Career Dilemmas among Diné (Navajo) College Graduates: An Exploration of the Dinétah (Navajo Nation) Brain Drain
Like many Indigenous nations, the Navajo Nation has worked to develop its human and economic potential. It has provided scholarships and other supports to enable its members to pursue post-secondary education. However, relatively few of these college-educated members return to the reservation to contribute directly to its development. This phenomenon has been termed a brain drain. This study explored the experiences of 28 college-educated Navajos who, while raised on the reservation, were living off the reservation after completing their post-secondary education. Participants indicated a number of factors that went into their decision to live off the reservation. These included:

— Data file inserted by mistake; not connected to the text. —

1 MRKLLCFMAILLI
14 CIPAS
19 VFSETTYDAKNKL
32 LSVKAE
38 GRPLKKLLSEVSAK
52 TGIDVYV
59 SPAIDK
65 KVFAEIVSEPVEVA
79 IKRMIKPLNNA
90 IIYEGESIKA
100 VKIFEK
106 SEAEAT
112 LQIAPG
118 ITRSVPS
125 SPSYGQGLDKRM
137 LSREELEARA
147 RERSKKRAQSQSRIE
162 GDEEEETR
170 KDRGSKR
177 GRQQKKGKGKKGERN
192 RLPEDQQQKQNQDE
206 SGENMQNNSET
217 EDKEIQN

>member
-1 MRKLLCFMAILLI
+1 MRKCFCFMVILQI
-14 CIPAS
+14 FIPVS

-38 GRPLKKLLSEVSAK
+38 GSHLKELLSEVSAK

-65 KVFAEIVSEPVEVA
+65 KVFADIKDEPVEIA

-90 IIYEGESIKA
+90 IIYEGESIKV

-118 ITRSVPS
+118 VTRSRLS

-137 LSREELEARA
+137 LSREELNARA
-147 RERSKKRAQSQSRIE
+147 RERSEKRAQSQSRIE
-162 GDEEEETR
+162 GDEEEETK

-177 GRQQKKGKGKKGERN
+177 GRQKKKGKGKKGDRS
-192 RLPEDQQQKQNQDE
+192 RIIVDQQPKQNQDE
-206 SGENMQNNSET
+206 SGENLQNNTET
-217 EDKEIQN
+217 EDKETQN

- Ké’: Relationships/Connections to Family, Culture, Homeland, People;
- Iiná: Lifestyle/Lifeway, Desirable Setting, Learned Work Ethic, Social Atmosphere, Togetherness (Diné) vs. Individualism (Mainstream);
- Bee ach’į’ na’hwii’ná: Resources and Roadblocks to Making a Life, Infrastructure, Services, The “System”;
- Bee ajit’9: Opportunity, Prosperity and Personal Improvement, Education, Extracurricular, Job Availability, Work Experience.
Funding for this research was provided by the McKay School of Education at Brigham Young University.
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Jackson, A. P.
Smith, S. A.
Crotty, A. K.
Bah'lgai Eldridge, D.
Career Dilemmas among Diné (Navajo) College Graduates: An Exploration of the Dinétah (Navajo Nation) Brain Drain. The International Indigenous Policy Journal, 4(4)
. Retrieved from: https://ir.lib.uwo.ca/iipj/vol4/iss4/5